Letter: Tool for Economic Vitality in Sunapee
Tool for Economic Vitality
To the Editor:
On election day in Sunapee, we would ask your support to pass Article 34, which states: “Shall the town vote to adopt the Community Revitalization Tax Relief Incentive outlined in the RSA 79-E; and further designate the Village-Commercial zoning district as defined by the Town of Sunapee Zoning Ordinance as the Development District for such purposes.” Where RSA 79-E has been used in other New Hampshire communities, projects have ranged from minor restorations to major developments.
The qualifying property must provide a public benefit. The public benefit could be restoring a historic building, promoting downtown development, or increasing the economic vitality of a commercial area. Adopting this article would provide the Board of Selectmen with discretion to deny applications and terminate an agreement. It provides transparency by requiring a public hearing and provides opportunity to further define qualifying structures.
I encourage you to support this article by voting “Yes,” and providing the town with another tool to help improve the economic vitality and tax base of Sunapee.
Betsy and Dick Katz
No Extras for Lebanon Schools
To the Editor:
I urge all Lebanon voters to make your voice heard on March 11.
Vote “No” on Article 3, which asks that voters approve $163,000 to hire two elementary foreign language teachers. Recent NECAP test scores indicate that many Lebanon students lack proficiency in English. This needs to be addressed sufficiently before additional money is allocated for foreign language study. The teaching of English should be our priority.
Vote “No” on Article 4, which asks voters to approve an additional $79,000 to hire a math specialist for elementary schools. During the past decade, math instruction has been a primary focus of the Lebanon School District. New programs have been adopted and teachers have received extensive staff development in math instruction. We pay our administrators well. Isn’t it their job to ensure that teachers provide the very best math instruction?
School enrollment is declining, yet the budget continues to rise. The economy is stagnant and many of us are living on fixed incomes or without jobs. This is not the time for unjustified extras.
Cryans for Executive Councilor
To the Editor:
There’s an important vote on Tuesday. The voters of the northern half of New Hampshire will elect a new member to the state Executive Council replacing the late Ray Burton. This group of five councilors works closely with the governor in many ways as a co-equal, since she can do little without their approval. They are the eyes and ears of their constituents in watching the operations in Concord. Council approval is required for every state contract greater than $10,000 and for the appointment of every judge and commissioner. And that’s not all that they do. Although the council dates from the late 17th century, its contemporary importance for the good functioning of our state cannot be overstated.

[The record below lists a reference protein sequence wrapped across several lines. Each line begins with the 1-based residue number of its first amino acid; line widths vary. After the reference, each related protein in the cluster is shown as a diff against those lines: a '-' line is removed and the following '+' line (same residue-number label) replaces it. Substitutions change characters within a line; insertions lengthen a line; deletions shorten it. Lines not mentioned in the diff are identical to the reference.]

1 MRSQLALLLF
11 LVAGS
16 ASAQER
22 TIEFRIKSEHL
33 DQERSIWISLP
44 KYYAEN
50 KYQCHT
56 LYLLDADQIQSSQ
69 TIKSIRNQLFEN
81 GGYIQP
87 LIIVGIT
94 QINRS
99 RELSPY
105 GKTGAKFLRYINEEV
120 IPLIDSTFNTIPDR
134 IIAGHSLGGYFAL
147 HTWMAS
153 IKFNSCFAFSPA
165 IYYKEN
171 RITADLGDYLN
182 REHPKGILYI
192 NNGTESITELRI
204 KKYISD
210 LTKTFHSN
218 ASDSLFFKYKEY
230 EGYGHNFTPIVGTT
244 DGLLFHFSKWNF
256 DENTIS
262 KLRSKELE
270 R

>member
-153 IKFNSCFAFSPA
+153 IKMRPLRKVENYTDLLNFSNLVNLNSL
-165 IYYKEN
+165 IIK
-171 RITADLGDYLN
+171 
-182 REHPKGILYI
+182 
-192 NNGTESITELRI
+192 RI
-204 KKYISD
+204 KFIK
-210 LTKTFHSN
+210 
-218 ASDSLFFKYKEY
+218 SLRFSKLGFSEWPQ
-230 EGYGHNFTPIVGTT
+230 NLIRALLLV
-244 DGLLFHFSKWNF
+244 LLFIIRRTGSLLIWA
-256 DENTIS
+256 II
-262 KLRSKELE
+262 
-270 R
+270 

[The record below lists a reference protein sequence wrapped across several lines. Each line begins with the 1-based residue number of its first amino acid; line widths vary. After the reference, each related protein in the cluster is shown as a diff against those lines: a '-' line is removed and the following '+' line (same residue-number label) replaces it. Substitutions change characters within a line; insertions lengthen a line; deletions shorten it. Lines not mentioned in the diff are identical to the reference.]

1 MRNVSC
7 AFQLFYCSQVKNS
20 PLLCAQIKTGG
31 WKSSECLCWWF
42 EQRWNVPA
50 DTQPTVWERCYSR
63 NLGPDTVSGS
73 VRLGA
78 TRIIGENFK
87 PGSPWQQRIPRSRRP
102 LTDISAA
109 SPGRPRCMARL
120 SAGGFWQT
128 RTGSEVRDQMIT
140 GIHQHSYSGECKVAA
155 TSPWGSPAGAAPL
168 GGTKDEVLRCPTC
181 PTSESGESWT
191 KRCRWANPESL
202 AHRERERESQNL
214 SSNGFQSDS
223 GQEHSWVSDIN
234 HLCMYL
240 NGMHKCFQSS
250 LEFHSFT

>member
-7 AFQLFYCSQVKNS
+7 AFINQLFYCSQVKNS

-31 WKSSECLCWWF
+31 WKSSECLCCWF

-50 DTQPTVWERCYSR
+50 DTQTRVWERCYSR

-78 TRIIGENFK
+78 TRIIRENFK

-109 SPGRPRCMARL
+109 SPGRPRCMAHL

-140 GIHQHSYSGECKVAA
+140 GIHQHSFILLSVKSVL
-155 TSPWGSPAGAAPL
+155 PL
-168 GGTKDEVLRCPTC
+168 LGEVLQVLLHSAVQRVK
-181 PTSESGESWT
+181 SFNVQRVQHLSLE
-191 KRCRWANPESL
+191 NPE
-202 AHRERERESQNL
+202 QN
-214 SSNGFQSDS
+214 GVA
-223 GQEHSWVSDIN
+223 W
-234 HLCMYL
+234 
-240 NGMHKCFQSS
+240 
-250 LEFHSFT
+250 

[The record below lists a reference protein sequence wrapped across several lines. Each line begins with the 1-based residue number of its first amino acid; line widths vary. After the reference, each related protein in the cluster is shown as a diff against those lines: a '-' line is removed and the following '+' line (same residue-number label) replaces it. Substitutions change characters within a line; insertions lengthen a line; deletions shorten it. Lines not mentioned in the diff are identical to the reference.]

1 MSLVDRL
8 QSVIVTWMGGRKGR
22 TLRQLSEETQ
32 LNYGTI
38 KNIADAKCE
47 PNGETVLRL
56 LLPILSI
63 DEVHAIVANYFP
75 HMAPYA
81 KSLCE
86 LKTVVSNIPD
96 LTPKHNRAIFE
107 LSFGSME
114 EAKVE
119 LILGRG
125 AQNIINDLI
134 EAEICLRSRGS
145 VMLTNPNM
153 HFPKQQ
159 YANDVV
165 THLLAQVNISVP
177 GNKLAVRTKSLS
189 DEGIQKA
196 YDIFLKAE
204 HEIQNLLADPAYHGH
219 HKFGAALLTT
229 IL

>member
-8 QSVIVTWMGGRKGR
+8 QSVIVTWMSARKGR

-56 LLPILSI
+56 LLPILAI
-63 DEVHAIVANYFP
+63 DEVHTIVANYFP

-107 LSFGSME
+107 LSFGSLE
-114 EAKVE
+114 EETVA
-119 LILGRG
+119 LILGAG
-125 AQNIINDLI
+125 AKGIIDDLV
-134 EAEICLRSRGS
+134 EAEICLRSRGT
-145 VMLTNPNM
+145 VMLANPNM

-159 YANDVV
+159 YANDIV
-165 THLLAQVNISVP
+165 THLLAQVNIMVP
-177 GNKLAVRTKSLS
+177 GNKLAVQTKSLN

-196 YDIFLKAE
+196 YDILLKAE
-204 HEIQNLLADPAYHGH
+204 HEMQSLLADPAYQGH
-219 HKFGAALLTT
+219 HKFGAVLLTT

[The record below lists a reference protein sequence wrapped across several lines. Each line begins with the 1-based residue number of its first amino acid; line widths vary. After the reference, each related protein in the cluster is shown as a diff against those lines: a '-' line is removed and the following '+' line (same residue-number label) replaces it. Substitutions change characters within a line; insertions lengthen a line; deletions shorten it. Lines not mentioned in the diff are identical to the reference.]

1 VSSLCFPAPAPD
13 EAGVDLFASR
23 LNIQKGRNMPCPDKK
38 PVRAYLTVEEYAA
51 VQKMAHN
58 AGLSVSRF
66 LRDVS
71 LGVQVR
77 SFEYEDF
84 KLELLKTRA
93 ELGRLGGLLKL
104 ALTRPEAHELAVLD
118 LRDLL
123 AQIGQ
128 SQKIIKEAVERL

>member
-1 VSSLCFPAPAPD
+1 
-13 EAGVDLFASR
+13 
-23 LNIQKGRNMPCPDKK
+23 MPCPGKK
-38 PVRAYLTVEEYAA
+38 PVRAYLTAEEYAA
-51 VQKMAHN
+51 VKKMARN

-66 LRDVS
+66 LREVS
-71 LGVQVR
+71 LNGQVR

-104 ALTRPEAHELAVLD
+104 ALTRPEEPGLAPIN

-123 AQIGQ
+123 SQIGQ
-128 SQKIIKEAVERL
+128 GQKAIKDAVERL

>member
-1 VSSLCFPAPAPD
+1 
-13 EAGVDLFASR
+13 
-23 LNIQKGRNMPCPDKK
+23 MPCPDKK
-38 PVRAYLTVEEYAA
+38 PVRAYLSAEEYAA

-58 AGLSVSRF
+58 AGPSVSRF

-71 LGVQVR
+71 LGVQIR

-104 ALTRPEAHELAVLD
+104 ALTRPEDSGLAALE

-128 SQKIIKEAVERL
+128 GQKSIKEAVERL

Mike Cryans is seeking that position and needs your vote. He was born here and is a lifelong resident. As a friend, I know him to be principled, rational and honest, and (obviously) very caring about our state; an example of this attitude is his years of service as executive director of Headrest here in the Upper Valley. Significantly, Mike worked side by side with Ray Burton for 16 years — what an apprenticeship! Ray Burton worked in a balanced nonpartisan fashion for the good of the state as a whole; Mike will do the same. This election is on Tuesday. Voting is especially important to prevent a small minority with a fringe viewpoint from taking the election. As an “off-date” election, many won’t bother. Please join me in voting for Mike Cryans.
Robert Heathcote Russell
What Do Politicians Know?
To the Editor:
I read with amusement Chuck Gregory’s attack on John McLaughry and his views on health care (Forum, Feb. 28). I know John. He is an intelligent, compassionate individual who does his research. His qualifications to speak on this issue are impressive. When an individual cannot debate the facts, that person attacks the messenger.
Having spent most of my adult life working in health care or being on hospital boards, my experience tells me John is correct. Single-payer won’t produce good health care or inexpensive health care. The fact is that you stand a better chance of surviving one of the 16 most prevalent cancers if you’re diagnosed and treated in the United States than in almost any other country in the world.
But instead of fighting over statistics, let’s just think for a minute. People get master’s degrees in hospital administration. Physicians go to school for many years and practice medicine for many more. Nurses go to school and take care of very sick people. It takes a special person to be a nurse. Plant engineers, computer specialists, finance specialists, nuclear medicine technicians and many other well educated people make up the operations of a hospital. What qualifications do politicians have to tell these people that they know better? Nothing.
The health-care system in this state has deteriorated the more government has gotten involved. The implementation of Vermont Health Connect has been a failure and facets have been delayed. There have been security breaches. The payment system was not set up correctly. Most of all, if we go to a single-payer system in 2017, we will see an approximate increase of 18 percent in our state income tax. Doctors are leaving Vermont or retiring from practice because of the changes being implemented by politicians.